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Green Man Paperback – 15 Oct 1998
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Top Customer Reviews
But he's seen in hundreds of English churches as a leafy head, and he certainly tells us something about our human relationship with the natural world.
There’s a popular belief in this figure: Film director John Boorman says that as a child, the Green Man saved him from injury when he fell from his treehouse and that he's been trying to find the mysterious tree spirit ever since.
Composer Sir Harrison Birtwistle describes the Green Man as 'my own personal god'. He wrote an opera, based on the medieval poem Sir Gawain and the Green Knight. (In Gawain (Gavin) and the Green Knight, the Green knight appears and joins in the Christmas feast at the round table with Arthur. He issues a challenge — he will be passive to any blow providing he who gives it seeks him out in New Year following and is also passive.Read more ›
For a new age thinker, William Anderson is fairly well behaved. He saves the more outrageous theories for a short final chapter. But throughout the book he does use the old magician’s trick of distracting you, while he sneaks things past you. It’s done well. He shows off his learning about Medieval thought and society and while you, the reader, are absorbing that, he sneaks in unsupported theories as established truths.
This is fine, provided you, the reader, keep your wits about you. Even if the raw facts do not quite speak for themselves, the many excellent, well-chosen photographs certainly do. The trouble is that many of the same subjects can be found in the original work on the Green Man, Kathleen Basford’s The Green Man (1978). Basford largely limited herself to picture, description, location and date; although, in her introduction, she did attempt to link the Medieval Green Man carvings back to Roman images of Bacchus and Okeanos.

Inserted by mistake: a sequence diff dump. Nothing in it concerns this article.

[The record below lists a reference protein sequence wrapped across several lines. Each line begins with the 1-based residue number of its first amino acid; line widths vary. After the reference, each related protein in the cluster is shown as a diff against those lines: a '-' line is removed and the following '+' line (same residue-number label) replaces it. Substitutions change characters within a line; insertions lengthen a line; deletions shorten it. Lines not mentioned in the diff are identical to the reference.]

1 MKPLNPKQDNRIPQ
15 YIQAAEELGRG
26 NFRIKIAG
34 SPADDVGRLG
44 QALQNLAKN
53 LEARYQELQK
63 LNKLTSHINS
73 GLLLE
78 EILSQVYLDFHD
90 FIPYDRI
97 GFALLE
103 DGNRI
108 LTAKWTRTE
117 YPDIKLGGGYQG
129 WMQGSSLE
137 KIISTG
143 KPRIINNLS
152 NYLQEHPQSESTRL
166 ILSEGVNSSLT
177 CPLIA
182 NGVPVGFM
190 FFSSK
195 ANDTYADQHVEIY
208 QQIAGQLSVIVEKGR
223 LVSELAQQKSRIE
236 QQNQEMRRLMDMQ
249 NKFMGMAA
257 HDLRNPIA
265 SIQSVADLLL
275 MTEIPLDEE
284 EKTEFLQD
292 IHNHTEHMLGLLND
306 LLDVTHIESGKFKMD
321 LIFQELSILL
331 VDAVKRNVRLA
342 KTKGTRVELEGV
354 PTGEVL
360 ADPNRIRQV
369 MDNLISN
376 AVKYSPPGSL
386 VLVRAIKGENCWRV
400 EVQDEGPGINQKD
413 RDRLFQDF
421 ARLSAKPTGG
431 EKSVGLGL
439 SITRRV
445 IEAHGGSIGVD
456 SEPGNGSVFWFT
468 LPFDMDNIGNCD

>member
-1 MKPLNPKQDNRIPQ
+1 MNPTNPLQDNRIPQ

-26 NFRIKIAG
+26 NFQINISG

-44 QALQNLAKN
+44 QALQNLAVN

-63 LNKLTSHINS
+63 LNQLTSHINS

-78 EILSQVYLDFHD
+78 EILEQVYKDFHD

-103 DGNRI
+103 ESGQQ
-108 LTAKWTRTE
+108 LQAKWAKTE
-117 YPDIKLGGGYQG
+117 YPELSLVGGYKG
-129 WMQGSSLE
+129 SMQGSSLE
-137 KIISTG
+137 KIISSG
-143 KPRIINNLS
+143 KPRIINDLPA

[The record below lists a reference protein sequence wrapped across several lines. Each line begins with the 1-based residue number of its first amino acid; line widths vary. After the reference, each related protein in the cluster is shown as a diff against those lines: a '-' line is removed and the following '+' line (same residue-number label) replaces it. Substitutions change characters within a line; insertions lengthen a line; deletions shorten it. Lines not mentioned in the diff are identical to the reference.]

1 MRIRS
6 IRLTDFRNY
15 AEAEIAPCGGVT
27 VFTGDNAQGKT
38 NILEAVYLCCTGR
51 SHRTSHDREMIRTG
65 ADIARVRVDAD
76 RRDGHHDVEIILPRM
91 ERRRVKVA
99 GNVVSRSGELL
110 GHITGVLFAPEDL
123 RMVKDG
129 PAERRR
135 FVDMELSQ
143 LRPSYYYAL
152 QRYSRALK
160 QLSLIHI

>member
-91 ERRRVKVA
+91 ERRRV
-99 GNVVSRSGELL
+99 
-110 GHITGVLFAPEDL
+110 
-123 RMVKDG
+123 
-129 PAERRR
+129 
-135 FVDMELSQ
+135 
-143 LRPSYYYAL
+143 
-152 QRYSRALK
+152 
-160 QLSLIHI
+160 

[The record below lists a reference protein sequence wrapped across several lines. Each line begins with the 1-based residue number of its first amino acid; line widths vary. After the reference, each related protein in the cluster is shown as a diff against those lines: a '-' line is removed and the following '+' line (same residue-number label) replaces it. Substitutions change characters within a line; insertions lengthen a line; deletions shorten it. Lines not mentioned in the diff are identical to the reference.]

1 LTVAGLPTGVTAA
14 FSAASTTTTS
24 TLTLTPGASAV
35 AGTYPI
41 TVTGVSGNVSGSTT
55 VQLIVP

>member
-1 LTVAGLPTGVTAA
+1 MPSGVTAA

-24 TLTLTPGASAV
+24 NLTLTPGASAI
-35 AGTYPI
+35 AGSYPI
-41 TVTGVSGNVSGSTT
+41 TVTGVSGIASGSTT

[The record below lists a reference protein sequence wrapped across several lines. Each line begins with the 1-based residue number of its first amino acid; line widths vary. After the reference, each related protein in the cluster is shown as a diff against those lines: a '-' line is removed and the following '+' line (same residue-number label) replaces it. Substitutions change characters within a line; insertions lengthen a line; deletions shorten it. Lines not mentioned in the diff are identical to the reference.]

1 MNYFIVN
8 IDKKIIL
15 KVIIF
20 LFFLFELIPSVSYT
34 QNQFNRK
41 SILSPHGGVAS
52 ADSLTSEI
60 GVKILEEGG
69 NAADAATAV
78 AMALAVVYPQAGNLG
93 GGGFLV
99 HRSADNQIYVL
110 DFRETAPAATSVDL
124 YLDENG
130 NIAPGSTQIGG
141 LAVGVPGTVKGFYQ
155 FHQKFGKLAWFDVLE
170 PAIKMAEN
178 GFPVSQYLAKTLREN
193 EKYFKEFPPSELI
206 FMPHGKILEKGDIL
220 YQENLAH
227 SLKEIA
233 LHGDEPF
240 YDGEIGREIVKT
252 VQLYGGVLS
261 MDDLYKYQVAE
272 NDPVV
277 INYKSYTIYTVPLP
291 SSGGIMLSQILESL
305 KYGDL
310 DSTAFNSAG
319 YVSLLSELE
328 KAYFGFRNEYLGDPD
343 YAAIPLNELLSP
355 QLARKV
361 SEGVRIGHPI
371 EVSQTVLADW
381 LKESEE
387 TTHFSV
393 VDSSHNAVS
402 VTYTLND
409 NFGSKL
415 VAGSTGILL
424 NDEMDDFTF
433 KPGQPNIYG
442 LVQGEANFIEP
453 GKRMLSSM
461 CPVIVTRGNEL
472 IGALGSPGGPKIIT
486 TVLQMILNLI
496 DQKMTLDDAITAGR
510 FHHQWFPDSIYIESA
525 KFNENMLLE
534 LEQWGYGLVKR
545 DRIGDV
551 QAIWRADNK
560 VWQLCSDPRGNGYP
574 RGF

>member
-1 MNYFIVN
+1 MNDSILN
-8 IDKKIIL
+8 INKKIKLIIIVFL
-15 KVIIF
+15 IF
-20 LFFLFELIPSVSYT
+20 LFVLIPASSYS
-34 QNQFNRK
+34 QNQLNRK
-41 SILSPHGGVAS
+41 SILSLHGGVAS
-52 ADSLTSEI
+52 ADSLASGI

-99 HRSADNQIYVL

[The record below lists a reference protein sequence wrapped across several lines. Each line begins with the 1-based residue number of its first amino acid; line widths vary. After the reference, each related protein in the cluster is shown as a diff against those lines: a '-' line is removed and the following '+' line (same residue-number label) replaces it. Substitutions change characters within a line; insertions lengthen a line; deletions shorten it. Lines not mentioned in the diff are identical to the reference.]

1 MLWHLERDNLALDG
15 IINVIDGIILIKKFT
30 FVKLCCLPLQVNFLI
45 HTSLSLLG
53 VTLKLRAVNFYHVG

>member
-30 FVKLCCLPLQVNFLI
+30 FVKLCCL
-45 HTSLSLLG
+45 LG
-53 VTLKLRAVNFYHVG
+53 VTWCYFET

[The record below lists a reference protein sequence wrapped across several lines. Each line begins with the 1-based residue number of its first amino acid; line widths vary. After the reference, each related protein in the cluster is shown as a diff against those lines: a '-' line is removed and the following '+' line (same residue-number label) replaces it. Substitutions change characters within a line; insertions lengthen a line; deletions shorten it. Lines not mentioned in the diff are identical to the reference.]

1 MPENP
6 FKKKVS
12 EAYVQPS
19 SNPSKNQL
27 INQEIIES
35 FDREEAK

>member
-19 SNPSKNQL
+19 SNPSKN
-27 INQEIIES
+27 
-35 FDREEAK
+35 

Of course, the impulse to speculate on what an apparently pagan symbol is doing in so many Medieval churches and cathedrals is almost irresistible. He has been “traced” back to ancient Egypt, Greece and Rome and even to Jain temples in India. He has been linked to a Celtic god, Arthurian legend, and May day ceremony and other folk customs, all of which are themselves of mysterious origin.Read more ›
Most Recent Customer Reviews
A really interesting and well illustrated book which arrived very quickly.Published on 25 Dec. 2014 by Forest lover
A well-researched book giving worlwide examples of the green man and very detild information about the green man in EuropePublished on 9 Dec. 2014 by gordon
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